Life with Feline Leukemia

When you work with rescue cats, many of them will have Feline Leukemia and some might have FIP.  Some might be blind in one eye or both or have other disabilities.  Almost all of them will have had bad experiences with humans and need a lot of love and patience.

As I have written about in Challenges of a Semi-Tame Cat and Behind The Scenes, my own cat Night was so terrified of humans when I first met her that she would cross the street to watch warily from a distance when I put food out for the other cats.   It has been a very long journey for her but she has learned to be an indoor cat and accept love from me (and take over my pillows every chance she gets).

Night napping on my pillows
Night napping on my pillows

Night and Johnny snuggling on my bed
Night and Johnny snuggling on my bed

Most of the rescue cats we work with, we hold only until we can find new homes for them as we are only allowed to have two pets where we live.  Johnny is the other rescue cat who has found her forever home with us.  As I also wrote about in Behind The Scenes, Johnny was born to a feral mother who was so sick with Feline Leukemia that she could not properly care for her kittens.  Despite everything we could do (including six vet visits and intensive nursing) two of the three died before they were a month old and Johnny almost did.

Johnny survived but she has Feline Leukemia.  So does Night.

What is life like when both of your cats have an incurable disease that you know will shorten their lives?

You keep a lot of disinfectant wipes on hand to clean up the vomit and diarrhea from the floors and window sills, do loads of Clorox laundry to deal with the vomit and diarrhea that gets on the bedding (human and animal - since they spend so much time on our beds) and you watch for things like dehydration and fever.

For example, when I see that Night is being very lethargic, I check her for dehydration.  If a quick skin test* shows me that she is dehydrated, I will bring a bowl of water over to her and use her "magic spot" (it works for water too, not just for food as shown in the "Magic Spot" video below) to get her to drink some water.  I will repeat that as often as needed throughout the day and night until she begins to perk up.   Of course, we also have four bowls of water available for the cats all times.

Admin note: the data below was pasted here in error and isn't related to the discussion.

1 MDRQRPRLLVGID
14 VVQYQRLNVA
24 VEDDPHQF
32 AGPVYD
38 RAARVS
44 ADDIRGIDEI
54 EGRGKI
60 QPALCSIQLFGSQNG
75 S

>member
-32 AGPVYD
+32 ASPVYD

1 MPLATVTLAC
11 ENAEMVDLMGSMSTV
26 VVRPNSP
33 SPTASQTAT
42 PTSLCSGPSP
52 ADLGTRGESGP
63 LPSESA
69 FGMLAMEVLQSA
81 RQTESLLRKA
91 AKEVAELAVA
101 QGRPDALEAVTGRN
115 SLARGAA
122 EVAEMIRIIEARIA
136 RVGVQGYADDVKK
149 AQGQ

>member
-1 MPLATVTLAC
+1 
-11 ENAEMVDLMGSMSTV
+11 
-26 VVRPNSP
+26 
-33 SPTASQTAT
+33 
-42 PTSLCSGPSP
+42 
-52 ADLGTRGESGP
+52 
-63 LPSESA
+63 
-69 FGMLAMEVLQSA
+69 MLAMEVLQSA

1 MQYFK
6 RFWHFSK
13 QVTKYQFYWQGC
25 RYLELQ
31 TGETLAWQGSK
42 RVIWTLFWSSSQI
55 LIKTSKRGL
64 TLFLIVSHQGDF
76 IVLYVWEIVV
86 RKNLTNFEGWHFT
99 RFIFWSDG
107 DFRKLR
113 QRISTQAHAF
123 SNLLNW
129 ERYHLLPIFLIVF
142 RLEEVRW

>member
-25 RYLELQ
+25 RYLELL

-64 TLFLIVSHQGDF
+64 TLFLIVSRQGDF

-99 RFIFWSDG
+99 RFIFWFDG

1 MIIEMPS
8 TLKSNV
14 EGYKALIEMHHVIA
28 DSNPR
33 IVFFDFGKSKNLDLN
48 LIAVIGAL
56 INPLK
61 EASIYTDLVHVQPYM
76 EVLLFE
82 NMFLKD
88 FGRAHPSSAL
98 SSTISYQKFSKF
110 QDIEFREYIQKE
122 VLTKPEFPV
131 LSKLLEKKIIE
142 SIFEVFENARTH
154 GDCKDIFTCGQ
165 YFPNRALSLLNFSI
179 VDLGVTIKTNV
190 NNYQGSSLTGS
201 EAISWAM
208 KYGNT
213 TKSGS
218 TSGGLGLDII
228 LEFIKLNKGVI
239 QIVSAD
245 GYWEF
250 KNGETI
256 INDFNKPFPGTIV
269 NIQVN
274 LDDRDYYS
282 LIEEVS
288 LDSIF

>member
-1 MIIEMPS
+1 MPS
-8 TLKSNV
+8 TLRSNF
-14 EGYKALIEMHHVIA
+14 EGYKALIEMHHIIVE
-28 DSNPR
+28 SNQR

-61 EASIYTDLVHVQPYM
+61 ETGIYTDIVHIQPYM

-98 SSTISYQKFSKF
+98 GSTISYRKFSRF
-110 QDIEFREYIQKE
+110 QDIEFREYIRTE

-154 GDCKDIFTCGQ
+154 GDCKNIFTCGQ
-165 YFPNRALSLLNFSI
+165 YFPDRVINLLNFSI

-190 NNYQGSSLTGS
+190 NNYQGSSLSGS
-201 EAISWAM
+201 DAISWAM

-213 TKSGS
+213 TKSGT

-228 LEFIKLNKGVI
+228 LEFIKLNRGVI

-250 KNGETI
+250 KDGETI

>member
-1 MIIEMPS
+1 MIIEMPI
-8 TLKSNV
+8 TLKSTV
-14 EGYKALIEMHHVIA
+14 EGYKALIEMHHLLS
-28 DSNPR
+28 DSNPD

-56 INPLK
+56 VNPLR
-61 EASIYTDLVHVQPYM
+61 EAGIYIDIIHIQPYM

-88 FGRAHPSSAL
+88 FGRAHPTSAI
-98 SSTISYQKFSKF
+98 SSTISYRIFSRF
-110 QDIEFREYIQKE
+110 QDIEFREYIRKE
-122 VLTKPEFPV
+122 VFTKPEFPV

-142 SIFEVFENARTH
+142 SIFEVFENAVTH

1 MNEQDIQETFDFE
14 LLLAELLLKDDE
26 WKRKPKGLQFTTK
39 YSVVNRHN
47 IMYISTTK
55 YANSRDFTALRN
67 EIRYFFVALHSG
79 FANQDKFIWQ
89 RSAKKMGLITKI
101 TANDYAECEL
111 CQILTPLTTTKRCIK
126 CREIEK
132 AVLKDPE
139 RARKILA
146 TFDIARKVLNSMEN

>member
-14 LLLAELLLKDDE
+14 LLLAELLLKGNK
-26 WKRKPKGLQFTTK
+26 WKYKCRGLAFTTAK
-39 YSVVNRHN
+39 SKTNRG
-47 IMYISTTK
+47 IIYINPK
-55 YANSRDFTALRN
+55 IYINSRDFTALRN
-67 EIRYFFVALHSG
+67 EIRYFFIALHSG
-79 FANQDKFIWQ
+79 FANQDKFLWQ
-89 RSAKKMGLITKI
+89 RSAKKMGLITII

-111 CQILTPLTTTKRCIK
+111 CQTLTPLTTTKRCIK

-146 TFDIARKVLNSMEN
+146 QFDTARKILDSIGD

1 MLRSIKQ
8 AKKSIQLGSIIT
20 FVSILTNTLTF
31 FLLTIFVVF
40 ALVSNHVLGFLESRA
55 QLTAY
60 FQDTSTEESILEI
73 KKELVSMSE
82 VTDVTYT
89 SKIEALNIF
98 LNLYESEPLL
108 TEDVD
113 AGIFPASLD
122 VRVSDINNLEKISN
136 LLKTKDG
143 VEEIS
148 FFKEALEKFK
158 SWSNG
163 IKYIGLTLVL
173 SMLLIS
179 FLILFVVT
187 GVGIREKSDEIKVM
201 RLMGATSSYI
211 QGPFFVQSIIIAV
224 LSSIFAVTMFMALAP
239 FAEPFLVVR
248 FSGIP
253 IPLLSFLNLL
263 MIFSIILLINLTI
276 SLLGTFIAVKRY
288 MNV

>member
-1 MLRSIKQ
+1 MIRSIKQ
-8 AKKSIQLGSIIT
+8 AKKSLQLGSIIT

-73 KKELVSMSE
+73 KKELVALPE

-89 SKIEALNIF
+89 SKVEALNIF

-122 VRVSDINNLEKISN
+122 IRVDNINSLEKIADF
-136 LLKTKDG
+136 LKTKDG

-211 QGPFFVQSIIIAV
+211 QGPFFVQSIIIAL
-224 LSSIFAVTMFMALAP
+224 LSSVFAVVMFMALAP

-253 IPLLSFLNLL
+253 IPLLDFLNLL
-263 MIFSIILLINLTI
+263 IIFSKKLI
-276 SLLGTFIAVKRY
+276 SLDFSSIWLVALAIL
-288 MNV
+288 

*Quick dehydration test taught to me by a vet:  gently pull the skin up on the back of her neck and watch to see how fast it goes down.  If the cat is fine, the skin will go back down quickly.  If it does not, then she is dehydrated.   If it is only a little slow in returning, we just encourage her to drink extra water.  If the skin goes down very slowly, then it is time for a vet visit and IV fluids as this is an immediate life threatening situation.

We also try to keep them comfortable temperature wise, even when they don't have a fever.  I use the cats' behavior (especially Night) as a thermometer for when we need to turn the air conditioning on instead of just using the fans. For example, the uncarpeted hallway is one of the coolest places in our apartment.  When Night sprawls out in the middle of it on a Louisiana summer day, her message is loud and clear - it is hot in here.  That is when we shut the windows and turn the air conditioner on because if our fur coat wearing cats are uncomfortable, it is time to cool the apartment down.   We can shed clothing to cool down, they cannot.  So they need us to be attentive and responsive to their situation.

Equally important to all of these other things is to give both of them lots of love and, when they are in the mood for it, find ways to keep them stimulated with different types of play.    We do this not only to make the most of the time we have with them, knowing that neither will have a normal life span, but also because we firmly believe that keeping them as happy as possible will make their immune system stronger and keep them healthier longer.

The benefit of using unconventional cat toys (to supplement all of the "real" cat toys) is that by not using the same things all of the time for them, it helps to keep their interest picqued and stimulate them.

Feline Leukemia affects their coat condition too, so we also do a lot of grooming and petting of them to help with their coat condition (and reduce the incidence of hair balls and show them love).

Proper care of any pet takes time, patience and love but when your pet has a serious illness, you need to be prepared to give more of all of them.    The reward of knowing that you are making your rescue animals life so much better for whatever time they have is worth all of the extra time you spend cleaning up after them and monitoring their condition on a day to day basis.

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